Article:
Finding reliable transportation and good drivers can be daunting. Addresses are virtually non-existent. We would get leads about subjects with local ties in a village outside of Port-Au-Prince. Often, we searched in vain for the missing needle in a haystack. We did find many subjects but not without considerable time and effort.  Communication was very inconsistent with weak to nonexistent cell phone service. On earlier trips, we had the luxury of a satellite phone for transmission, but we did not have one on this assignment, so I downloaded images from my computer onto my iPhone and then emailed them back. This process was very time-consuming, challenging, and stressful -- especially on deadline.   
 
 
TID:
 
How did you handle and overcome these problems? 
 
ANDREW:
 
Being persistent and having a positive attitude always helps. We would set a series of goals and a game plan each day. On rare occasion, things went according to plan. Other times, we faced every imaginable obstacle. Some of my favorite stories from my times in Haiti include flat tires, overheating cars, language barriers with translators, fourteen hour overnight trips across the county on bumpy roads, no-show cars and drivers, forcing us to travel via motorcycles. For all of our challenges, I have never encountered more hospitable and generous people.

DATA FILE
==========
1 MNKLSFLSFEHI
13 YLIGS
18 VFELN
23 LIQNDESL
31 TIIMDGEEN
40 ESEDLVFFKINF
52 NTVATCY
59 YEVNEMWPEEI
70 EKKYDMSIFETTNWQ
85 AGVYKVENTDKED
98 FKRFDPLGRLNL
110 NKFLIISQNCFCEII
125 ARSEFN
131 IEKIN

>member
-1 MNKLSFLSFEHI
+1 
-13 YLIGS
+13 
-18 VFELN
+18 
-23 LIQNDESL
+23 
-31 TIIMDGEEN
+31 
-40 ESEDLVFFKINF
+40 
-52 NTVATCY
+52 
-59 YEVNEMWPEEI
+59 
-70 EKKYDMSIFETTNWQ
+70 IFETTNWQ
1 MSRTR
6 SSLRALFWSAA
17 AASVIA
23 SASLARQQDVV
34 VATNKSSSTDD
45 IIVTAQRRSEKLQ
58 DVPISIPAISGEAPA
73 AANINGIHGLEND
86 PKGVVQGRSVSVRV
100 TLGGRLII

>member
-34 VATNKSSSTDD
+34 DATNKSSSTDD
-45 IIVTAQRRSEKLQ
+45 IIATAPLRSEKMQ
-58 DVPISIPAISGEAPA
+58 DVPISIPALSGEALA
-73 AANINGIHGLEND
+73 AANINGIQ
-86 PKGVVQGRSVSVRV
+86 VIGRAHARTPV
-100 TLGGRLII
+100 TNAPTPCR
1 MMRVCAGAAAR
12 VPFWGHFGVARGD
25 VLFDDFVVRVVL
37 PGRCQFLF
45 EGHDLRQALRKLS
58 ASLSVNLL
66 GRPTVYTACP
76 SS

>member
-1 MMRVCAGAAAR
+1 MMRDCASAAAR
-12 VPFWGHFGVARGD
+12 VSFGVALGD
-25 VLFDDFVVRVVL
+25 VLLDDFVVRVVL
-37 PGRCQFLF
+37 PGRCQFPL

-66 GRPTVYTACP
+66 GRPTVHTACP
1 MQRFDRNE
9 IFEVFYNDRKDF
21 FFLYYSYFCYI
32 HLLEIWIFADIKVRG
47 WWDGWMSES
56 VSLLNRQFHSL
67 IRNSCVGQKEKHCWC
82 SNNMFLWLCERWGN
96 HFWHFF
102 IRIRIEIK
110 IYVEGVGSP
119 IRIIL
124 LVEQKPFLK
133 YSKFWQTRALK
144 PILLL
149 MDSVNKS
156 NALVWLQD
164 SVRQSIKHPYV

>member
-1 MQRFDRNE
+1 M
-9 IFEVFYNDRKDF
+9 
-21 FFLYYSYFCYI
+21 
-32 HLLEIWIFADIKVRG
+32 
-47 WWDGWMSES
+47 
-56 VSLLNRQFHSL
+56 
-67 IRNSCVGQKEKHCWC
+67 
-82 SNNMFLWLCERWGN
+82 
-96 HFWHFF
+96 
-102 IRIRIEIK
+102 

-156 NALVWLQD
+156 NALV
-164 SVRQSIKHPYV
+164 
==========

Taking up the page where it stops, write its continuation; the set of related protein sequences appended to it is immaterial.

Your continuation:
TID:
 
What have you learned about yourself in the process of making images like this?
 
ANDREW:
 
I am extremely grateful for the experiences I have had in Haiti. Working in this remarkable nation has had a huge impact on me. In a world of chaos, I believe I have the ability to problem-solve and keep a cool head. Storytelling and art don’t always mix, but if I can do both, I think I’ve done my job. The goal is to captivate readers using the tools available to us: our brains, eyes, and a camera.
 
 
TID:
 
Now can you tell us about the moment of the main image?
 
ANDREW: